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Sermon Challenges Clinton, Public

By Marcia Slacum Greene
Washington Post Staff Writer
Monday, August 24, 1998; Page D1

The chief priest at Washington National Cathedral, in a sermon he called "Fig Leaves, Politics and Christian Faith," yesterday challenged President Clinton's decision to treat his relationship with Monica S. Lewinsky as a private matter – and chastised the American public for seeming to judge morality based on the nation's economic prosperity.

"The real power of politics is moral," the Rev. Nathan D. Baxter, dean at the Northwest Washington cathedral, told several hundred worshipers at the 11 a.m. service. "Therefore, in leadership, immodesty or immorality is never private for it affects the ability of a people to grant permission to lead."

At the same time, Baxter said, drawing an analogy with the serpent in the Garden of Eden, society's obsession with material wealth has allowed it to tolerate moral irresponsibility.

"What has happened to a nation more concerned about its wallet than its soul?" Baxter asked, referring to opinion polls and media interviews that suggest the public is inclined to tolerate Clinton's now-acknowledged sexual liaison with Lewinsky because the economy is doing so well.

Baxter said he decided Tuesday, the day after Clinton told the nation in a televised address that he had "misled" people about his relationship with Lewinsky, to use the highly visible pulpit at the cathedral to address what he termed the public's "conflicting views" about Clinton's behavior.

"What has happened, regardless of the politics around it, is morally unacceptable," Baxter said in an interview after the sermon. He added that several worshipers who greeted him after the service told him his words had not been strong enough.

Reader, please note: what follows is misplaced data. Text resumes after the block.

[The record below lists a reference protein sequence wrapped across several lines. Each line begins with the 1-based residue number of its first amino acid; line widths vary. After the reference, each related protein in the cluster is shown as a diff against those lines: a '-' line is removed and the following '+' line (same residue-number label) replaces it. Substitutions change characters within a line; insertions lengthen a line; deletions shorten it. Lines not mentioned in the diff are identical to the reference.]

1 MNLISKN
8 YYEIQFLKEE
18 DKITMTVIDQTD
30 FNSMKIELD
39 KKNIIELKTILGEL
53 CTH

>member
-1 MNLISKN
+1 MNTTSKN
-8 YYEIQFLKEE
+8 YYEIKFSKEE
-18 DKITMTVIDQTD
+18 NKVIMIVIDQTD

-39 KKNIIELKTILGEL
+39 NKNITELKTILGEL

Baxter, who has been the Episcopal cathedral's administrator since 1991, previously has delivered special sermons to comment on the police beating of Rodney King, a national gay rights march in Washington and the more recent Million Man March in the nation's capital.

He stressed yesterday that his sermon was not meant to judge a president he said has demonstrated "moral courage" on such issues as welfare reform and affirmative action, but to meet his religious obligation to offer guidance. He delivered, in essence, a dual message: People should not give up on Clinton and "the soul of our nation will not heal" unless moral failings are acknowledged without excuse.

In his 20-minute sermon, Baxter said the fig leaves in the biblical story about Adam and Eve are a symbol of the kind of modesty that should remain a barometer of a moral life.

"We do not expect perfection in every phase of our living," he said, "but we do expect, including in sexual matters, responsible behavior, self-control and respect for the sensitivities of one another."

Addressing the children in the audience, Baxter said that a specific sin should not be used to measure a person's total worth and that children should look for guidance in the Ten Commandments.

"Someone once said, no one has ever destroyed the Ten Commandments, but the neglect of them has destroyed many persons," Baxter said. "The Ten Commandments are not a trap, they are a map."

Some at the service, including visiting tourists, said later they were glad Baxter's sermon was devoted to what they called a national crisis that people can't seem to stop talking about. Yet a few were surprised that a minister would take such a straightforward approach to such a sensitive matter as sexual sin.

"I think the sermon was excellent," said Anne Simonet, 40, of Minnesota. It "matched my own feelings. Something has happened to the moral fabric of our lives. We are all responsible, and we have to go back to the basics."

Most worshipers uniformly applauded Baxter's comments about responsibility and self-control. But their interpretation of his sermon seemed to change based on their personal views about the president. Some were convinced that Baxter thought Clinton should never be trusted again. Others said the minister was trying to tell them to forgive Clinton.

Darrell Pearson, 53, a resident of Troy, Ala., walked away with yet another view: "I think he was saying that God will judge and that we as a people need to let God do that."

© Copyright 1998 The Washington Post Company

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